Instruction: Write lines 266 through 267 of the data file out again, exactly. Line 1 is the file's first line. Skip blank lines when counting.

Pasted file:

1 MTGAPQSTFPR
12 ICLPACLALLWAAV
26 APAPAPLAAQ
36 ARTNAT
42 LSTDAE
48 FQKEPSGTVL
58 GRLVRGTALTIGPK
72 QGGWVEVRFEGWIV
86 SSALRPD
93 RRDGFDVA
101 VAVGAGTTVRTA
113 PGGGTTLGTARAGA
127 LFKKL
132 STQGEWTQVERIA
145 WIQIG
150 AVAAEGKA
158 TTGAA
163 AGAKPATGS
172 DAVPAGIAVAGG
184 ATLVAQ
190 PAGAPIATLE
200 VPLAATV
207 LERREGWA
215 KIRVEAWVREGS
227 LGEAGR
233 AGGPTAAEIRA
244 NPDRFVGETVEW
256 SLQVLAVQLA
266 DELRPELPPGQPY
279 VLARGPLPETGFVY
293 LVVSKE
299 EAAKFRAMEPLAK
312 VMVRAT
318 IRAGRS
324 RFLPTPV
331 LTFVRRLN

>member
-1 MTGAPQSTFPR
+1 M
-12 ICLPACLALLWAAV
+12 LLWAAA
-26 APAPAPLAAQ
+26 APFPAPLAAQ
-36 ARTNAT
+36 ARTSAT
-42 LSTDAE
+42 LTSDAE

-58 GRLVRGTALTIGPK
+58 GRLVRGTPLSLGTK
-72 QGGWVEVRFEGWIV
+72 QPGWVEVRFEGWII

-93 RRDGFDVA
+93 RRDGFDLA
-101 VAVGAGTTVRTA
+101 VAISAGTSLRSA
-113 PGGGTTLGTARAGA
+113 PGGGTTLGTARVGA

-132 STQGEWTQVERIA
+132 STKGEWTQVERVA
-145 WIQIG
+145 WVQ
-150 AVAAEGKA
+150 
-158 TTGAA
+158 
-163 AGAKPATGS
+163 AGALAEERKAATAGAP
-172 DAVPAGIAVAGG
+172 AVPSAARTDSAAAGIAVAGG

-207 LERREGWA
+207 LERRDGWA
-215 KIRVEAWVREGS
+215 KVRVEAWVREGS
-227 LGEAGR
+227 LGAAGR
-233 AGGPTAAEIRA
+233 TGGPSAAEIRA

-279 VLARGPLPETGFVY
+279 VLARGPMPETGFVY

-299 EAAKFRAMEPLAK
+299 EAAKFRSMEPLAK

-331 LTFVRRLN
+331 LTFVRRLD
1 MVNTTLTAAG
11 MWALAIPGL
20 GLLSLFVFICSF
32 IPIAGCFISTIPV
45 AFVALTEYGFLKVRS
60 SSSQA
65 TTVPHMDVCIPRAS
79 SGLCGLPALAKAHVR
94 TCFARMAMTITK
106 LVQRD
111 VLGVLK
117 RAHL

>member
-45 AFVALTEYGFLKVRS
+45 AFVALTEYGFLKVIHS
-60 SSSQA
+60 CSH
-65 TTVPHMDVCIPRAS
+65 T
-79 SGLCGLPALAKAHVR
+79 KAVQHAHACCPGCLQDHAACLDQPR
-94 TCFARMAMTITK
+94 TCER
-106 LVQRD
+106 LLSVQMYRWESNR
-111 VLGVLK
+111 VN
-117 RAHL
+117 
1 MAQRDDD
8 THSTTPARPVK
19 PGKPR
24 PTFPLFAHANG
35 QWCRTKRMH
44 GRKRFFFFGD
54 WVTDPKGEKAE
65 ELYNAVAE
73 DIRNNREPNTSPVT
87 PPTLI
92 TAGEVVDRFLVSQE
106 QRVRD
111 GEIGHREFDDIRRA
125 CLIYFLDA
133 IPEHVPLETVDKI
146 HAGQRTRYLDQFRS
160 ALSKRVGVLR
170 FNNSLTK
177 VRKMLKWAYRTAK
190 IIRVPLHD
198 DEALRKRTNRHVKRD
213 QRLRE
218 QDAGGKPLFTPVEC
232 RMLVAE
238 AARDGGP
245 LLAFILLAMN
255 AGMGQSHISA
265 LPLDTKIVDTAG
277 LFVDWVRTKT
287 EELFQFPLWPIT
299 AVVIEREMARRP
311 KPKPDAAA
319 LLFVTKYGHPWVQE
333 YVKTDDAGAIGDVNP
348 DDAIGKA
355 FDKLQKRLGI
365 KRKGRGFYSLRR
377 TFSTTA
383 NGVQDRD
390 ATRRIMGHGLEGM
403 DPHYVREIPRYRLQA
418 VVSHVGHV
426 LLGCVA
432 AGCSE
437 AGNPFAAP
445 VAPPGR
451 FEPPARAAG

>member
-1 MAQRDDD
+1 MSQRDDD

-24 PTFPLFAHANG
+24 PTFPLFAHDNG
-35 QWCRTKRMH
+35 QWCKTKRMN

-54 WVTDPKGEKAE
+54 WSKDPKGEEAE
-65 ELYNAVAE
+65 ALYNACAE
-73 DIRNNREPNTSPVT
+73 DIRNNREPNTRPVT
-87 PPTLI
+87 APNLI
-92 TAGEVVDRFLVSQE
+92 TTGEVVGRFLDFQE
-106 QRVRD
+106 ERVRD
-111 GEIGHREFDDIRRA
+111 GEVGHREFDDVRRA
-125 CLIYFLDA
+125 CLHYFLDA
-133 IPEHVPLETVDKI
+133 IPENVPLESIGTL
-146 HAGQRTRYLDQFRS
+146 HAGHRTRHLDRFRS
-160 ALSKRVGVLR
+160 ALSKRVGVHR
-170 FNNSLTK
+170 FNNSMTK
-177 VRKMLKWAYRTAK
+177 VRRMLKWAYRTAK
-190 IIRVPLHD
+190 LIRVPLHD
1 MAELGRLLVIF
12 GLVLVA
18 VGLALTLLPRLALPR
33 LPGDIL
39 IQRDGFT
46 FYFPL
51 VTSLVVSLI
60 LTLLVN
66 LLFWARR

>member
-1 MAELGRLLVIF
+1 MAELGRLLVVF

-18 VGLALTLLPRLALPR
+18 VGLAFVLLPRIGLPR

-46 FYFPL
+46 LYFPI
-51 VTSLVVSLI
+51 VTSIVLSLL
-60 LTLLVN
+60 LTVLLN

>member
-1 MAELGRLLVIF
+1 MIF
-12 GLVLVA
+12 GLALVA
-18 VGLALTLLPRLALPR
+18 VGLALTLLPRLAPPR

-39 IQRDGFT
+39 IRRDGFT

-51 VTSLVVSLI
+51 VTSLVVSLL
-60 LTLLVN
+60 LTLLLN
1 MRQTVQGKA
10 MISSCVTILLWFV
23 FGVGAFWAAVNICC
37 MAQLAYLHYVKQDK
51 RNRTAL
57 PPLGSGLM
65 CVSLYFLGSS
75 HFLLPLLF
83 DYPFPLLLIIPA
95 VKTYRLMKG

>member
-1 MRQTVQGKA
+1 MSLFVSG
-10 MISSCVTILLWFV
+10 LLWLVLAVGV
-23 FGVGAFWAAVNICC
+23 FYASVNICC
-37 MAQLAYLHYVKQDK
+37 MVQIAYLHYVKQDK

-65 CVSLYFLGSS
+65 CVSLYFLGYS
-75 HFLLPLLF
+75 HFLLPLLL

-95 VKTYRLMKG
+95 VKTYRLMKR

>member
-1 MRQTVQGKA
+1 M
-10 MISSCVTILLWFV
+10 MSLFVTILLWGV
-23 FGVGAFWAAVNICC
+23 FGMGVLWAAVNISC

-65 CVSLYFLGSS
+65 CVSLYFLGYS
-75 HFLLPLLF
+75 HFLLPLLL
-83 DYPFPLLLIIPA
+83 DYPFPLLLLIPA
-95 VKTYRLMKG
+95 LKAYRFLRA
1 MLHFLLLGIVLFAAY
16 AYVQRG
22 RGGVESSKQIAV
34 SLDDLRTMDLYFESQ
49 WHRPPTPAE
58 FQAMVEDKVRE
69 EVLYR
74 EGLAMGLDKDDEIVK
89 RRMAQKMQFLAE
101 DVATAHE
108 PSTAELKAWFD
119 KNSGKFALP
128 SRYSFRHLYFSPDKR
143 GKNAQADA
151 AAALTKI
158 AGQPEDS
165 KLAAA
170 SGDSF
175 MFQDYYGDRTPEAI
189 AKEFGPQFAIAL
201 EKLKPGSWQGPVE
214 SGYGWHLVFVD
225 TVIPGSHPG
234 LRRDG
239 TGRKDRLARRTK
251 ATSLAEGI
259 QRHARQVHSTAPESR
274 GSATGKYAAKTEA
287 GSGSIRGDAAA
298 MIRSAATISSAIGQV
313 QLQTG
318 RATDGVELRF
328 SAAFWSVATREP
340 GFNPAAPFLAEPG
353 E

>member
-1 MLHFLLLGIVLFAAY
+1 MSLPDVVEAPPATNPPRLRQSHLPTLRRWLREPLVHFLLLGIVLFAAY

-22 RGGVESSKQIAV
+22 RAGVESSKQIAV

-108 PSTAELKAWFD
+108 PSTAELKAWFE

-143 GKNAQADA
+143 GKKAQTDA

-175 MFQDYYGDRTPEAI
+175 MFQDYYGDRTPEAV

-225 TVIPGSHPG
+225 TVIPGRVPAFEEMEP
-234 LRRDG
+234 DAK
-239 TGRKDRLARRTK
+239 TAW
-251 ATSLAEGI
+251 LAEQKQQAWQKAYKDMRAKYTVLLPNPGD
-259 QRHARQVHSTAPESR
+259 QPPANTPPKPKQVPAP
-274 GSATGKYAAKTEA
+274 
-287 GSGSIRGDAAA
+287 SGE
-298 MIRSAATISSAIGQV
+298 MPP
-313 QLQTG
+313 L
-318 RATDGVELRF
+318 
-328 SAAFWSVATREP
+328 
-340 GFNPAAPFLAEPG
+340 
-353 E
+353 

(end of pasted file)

-95 VKTYRLMKG
+95 LKAYRFLRA